The consignment of the Premio Leonardo Startup 2013 (set for 20 February 2014), on behalf of Italy’s President of the Republic at the end of a process coordinated by the Ministry of Economic Development, will represent a moment of great recognition and visibility for innovative startups.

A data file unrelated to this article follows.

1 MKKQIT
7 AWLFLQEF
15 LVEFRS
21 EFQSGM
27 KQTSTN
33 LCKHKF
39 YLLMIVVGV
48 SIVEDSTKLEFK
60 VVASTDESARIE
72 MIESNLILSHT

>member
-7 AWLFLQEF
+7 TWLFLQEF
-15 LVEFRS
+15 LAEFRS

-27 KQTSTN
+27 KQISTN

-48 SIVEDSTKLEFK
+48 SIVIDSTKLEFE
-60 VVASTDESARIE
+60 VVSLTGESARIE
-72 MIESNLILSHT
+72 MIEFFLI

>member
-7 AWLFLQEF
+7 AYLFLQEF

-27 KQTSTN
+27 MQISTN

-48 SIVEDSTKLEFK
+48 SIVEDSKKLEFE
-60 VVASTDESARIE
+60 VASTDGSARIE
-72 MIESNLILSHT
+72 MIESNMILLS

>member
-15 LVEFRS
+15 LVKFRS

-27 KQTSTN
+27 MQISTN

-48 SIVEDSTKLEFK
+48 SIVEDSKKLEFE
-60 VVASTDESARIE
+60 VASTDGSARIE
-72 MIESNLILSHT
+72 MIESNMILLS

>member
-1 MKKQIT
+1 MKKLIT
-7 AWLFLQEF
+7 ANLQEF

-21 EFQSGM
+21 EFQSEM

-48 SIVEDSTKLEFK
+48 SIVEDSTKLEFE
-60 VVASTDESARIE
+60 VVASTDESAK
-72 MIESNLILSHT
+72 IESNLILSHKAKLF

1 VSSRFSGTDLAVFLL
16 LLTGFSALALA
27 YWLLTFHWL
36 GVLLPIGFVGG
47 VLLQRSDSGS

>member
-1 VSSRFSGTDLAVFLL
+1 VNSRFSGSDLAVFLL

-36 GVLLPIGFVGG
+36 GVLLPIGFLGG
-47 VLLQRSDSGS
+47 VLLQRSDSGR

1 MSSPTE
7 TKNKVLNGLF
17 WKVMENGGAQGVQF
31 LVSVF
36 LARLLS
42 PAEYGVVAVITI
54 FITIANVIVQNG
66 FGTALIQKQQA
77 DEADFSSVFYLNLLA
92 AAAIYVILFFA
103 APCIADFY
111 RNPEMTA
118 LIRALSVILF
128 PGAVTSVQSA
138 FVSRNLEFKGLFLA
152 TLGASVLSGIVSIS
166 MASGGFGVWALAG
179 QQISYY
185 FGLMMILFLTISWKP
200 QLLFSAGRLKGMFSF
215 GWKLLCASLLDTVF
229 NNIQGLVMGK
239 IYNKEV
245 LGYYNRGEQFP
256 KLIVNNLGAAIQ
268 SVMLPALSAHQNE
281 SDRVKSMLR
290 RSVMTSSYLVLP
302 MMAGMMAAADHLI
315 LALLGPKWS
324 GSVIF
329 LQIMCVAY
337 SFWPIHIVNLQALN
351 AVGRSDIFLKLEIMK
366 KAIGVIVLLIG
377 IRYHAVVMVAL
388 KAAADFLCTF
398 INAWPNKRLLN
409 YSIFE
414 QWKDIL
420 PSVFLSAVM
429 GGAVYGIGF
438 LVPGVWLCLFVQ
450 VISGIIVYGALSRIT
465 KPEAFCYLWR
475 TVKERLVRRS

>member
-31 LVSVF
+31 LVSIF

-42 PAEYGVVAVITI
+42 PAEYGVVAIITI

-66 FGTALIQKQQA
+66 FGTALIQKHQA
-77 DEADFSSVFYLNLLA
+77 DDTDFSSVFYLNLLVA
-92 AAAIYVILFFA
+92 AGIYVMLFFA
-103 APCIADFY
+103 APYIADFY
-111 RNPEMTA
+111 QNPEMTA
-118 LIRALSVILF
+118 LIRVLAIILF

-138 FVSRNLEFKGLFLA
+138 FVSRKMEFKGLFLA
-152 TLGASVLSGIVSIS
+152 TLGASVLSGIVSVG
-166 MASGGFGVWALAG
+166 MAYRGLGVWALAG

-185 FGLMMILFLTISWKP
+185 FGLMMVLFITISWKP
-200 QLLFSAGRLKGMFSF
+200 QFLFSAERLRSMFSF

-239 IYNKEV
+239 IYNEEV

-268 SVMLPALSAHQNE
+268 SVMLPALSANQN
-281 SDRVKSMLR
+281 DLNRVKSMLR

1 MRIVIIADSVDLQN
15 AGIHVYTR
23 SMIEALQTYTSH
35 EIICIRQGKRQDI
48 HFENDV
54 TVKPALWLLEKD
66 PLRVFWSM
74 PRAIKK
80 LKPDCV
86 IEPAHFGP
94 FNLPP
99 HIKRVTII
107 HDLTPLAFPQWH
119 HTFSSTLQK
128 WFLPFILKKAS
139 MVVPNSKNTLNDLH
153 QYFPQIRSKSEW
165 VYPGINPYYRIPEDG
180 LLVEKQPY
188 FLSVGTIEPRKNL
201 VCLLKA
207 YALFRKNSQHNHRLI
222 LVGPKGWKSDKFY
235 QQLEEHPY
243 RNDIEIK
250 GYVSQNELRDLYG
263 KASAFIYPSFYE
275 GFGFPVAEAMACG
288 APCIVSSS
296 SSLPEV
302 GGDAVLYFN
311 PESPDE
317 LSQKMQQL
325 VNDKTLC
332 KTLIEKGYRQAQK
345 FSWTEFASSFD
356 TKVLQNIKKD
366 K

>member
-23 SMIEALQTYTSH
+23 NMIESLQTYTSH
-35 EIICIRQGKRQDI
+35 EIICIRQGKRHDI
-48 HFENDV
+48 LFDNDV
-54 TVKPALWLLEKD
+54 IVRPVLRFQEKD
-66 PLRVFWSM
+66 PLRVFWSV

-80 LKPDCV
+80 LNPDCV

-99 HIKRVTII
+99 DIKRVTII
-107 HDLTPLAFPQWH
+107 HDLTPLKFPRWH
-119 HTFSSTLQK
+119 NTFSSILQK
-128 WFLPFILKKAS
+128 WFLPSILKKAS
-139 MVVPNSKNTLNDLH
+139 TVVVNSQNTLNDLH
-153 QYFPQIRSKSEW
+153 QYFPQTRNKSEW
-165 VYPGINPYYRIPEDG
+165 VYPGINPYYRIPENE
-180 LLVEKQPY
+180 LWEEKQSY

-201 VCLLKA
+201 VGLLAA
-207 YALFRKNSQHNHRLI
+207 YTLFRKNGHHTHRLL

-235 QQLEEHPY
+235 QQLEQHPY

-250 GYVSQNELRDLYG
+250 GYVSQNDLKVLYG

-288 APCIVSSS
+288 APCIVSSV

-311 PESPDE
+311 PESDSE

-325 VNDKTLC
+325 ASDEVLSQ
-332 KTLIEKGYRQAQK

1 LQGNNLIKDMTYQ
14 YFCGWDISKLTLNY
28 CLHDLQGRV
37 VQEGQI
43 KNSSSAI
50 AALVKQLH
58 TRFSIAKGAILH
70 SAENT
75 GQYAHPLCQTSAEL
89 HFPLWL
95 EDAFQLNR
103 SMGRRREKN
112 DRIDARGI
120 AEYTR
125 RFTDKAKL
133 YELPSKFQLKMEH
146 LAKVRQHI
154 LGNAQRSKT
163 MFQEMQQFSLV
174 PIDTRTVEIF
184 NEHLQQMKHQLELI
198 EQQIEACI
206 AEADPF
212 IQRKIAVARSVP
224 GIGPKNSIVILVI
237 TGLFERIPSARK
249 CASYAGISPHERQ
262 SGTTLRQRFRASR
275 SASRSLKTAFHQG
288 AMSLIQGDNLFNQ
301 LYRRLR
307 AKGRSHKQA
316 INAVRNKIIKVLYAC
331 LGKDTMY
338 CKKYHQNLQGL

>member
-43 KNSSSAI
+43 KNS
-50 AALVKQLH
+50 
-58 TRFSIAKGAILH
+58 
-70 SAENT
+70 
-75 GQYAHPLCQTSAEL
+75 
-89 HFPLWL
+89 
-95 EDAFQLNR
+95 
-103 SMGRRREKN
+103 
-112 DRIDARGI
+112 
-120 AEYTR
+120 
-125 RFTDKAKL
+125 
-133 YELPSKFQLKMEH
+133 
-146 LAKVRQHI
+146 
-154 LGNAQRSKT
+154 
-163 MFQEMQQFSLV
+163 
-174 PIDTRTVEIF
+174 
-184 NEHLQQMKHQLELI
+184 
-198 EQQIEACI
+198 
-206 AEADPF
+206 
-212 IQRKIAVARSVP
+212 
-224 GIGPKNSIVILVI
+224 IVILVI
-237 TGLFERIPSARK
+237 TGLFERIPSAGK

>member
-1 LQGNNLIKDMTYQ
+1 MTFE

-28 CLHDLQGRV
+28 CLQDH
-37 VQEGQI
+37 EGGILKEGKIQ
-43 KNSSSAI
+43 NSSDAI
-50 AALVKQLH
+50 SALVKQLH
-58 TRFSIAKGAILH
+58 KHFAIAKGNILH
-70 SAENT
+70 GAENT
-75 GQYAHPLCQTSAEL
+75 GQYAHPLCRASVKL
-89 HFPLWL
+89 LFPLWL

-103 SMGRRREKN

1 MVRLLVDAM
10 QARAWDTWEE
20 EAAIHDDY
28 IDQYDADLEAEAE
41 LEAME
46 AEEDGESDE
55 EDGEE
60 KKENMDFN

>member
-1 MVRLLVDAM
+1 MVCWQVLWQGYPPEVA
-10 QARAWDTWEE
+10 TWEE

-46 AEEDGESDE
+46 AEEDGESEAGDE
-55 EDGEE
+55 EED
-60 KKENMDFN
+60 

The Piano Destinazione Italia is a plan to attract foreign capital and foresees, among its 50 measures, the creation of a politic dedicated to attracting foreign talents, with the goal of making Italy a hub for young enterprises and a destination for foreign investments through the facilitation of the mixing of innovative ideas. An initial urgent law, that implements about ten measures suggested within the Plan was already approved by the Council of Ministers on 13 December and published in the Official Journal last December 23rd. Among the measures that have been passed, there are interesting ones like the simplification in obtaining visas for researchers and innovative entrepreneurs and tax credit for research activities and business development.